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What if my data is hacked – or sold? A t 9. 79pm (and one second) on the night of Wednesday 68 December 7568, from the second arrondissement of Paris, I wrote “Hello! ” to my first ever Tinder match. Since that day I’ve fired up the app 975 times and matched with 875 different people. I recall a few of them very well: the ones who either became lovers, friends or terrible first dates. I’ve forgotten all the others.

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But has not. The dating app has 855 pages of information on me, and probably on you too if you are also one of its 55 million users. In March I asked Tinder to grant me access to my personal data. Every European citizen is allowed to do so under, yet very few actually do, according to Tinder. Some 855 pages came back containing information such as my Facebook “likes”, links to where my Instagram photos would have been had I not previously deleted the associated account, my education, the age-rank of men I was interested in, how many Facebook friends I had, when and where every online conversation with every single one of my matches happened … the list goes on. “I am horrified but absolutely not surprised by this amount of data, ” said Olivier Keyes, a data scientist at the University of Washington. “Every app you use regularly on your phone owns the same [kinds of information]. Facebook has thousands of pages about you! ”As I flicked through page after page of my data I felt guilty. I was amazed by how much information I was voluntarily disclosing:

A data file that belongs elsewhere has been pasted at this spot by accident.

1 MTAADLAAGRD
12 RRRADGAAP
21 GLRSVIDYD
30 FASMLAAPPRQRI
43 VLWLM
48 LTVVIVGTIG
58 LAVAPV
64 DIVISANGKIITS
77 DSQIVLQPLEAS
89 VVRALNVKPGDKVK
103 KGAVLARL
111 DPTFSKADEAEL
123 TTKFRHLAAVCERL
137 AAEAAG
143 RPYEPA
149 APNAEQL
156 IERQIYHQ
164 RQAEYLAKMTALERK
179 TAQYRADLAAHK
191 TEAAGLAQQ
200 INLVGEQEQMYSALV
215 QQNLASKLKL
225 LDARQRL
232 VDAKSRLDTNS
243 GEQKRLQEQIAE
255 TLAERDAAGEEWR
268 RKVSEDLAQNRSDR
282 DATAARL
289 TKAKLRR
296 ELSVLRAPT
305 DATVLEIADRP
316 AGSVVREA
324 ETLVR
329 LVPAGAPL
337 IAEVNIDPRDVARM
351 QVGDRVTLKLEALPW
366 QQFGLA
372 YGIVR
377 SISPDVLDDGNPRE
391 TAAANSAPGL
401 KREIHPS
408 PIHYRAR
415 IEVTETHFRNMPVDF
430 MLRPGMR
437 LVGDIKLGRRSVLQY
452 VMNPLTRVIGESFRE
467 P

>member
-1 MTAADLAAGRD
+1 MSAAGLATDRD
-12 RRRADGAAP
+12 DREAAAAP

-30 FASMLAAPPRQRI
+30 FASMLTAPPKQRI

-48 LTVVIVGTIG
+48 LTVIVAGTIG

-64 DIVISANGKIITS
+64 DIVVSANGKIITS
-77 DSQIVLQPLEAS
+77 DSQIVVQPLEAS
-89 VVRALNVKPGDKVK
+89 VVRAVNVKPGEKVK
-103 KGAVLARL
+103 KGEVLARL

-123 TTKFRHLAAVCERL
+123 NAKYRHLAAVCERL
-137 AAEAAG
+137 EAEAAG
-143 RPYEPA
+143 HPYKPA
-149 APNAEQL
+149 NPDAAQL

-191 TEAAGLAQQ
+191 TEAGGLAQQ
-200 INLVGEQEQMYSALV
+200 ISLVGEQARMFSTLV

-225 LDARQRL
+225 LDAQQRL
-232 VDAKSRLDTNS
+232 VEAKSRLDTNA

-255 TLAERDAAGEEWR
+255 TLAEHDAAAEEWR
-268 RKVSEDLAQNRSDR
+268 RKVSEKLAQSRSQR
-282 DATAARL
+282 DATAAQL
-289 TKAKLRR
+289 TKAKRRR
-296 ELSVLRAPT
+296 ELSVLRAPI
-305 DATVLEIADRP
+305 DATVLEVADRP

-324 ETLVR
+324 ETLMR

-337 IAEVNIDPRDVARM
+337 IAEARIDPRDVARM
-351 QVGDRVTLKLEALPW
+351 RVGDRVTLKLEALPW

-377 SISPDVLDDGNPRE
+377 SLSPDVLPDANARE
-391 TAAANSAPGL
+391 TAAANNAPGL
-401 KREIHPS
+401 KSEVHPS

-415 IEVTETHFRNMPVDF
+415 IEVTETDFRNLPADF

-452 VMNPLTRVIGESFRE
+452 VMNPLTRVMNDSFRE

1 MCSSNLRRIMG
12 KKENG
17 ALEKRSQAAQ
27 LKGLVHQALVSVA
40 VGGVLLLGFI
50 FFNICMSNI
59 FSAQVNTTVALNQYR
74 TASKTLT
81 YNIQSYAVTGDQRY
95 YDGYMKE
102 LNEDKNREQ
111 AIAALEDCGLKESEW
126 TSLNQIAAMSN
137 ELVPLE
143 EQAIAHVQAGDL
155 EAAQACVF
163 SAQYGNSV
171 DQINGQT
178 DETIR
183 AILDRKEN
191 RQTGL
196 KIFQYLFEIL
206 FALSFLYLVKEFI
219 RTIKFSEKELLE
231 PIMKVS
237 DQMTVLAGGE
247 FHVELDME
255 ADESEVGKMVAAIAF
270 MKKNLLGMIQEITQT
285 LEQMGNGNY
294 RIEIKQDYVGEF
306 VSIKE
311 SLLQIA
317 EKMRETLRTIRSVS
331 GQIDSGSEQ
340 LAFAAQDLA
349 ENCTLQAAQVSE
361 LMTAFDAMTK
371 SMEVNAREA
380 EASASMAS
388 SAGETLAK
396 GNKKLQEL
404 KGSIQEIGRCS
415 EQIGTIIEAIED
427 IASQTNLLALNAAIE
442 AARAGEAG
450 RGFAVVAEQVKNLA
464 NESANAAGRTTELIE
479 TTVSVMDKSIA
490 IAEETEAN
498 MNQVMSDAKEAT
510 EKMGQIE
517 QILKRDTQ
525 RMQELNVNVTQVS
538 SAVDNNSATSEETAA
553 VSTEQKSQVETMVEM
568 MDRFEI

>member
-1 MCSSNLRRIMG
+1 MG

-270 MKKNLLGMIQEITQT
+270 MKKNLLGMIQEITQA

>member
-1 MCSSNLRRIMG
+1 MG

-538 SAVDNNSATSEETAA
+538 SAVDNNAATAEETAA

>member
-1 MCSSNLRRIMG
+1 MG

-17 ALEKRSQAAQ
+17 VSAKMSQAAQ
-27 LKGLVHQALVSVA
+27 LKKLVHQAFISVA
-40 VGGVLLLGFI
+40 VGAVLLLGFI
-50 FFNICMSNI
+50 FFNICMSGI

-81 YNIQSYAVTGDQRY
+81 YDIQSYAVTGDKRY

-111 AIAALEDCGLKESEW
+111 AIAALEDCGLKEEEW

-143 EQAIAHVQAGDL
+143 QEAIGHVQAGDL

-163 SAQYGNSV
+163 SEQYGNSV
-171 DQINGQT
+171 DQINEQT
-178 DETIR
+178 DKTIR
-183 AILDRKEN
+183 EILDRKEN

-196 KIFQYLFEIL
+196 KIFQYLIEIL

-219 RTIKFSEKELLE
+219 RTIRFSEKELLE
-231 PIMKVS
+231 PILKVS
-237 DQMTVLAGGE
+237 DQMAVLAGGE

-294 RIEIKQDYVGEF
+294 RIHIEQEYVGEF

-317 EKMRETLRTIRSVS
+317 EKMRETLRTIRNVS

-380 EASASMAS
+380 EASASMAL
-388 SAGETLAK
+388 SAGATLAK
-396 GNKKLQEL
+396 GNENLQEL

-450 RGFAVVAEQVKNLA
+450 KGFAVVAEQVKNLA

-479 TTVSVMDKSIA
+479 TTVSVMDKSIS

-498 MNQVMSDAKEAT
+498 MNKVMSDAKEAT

from locations, interests and jobs, to pictures, music tastes and what I liked to eat. But I quickly realised I wasn’t the only one. A revealed Tinder users are excessively willing to disclose information without realising it. “You are lured into giving away all this information, ” says Luke Stark, a digital technology sociologist at Dartmouth University. “Apps such as Tinder are taking advantage of a simple emotional phenomenon we can’t feel data. This is why seeing everything printed strikes you. We are physical creatures. We need materiality. Tinder knows me so well. It knows the real, inglorious version of me who copy-pasted the same joke to match 567, 568, and 569 who exchanged compulsively with 66 different people simultaneously one New Year’s Day, and then 66 of them.

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“What you are describing is called secondary implicit disclosed information, ” explains Alessandro Acquisti, professor of information technology at Carnegie Mellon University. “Tinder knows much more about you when studying your behaviour on the app. Personal data is the fuel of the economy. Consumers’ data is being traded and transacted for the purpose of advertising. ”Tinder’s privacy policy clearly states your data may be used to deliver “targeted advertising”. What will happen if this treasure trove of data gets hacked, is made public or simply bought by another company? I can almost feel the shame I would experience. The thought that, before sending me these 855 pages, someone at Tinder might have read them already makes me cringe. Tinder’s privacy policy clearly states: “you should not expect that your personal information, chats, or other communications will always remain secure”.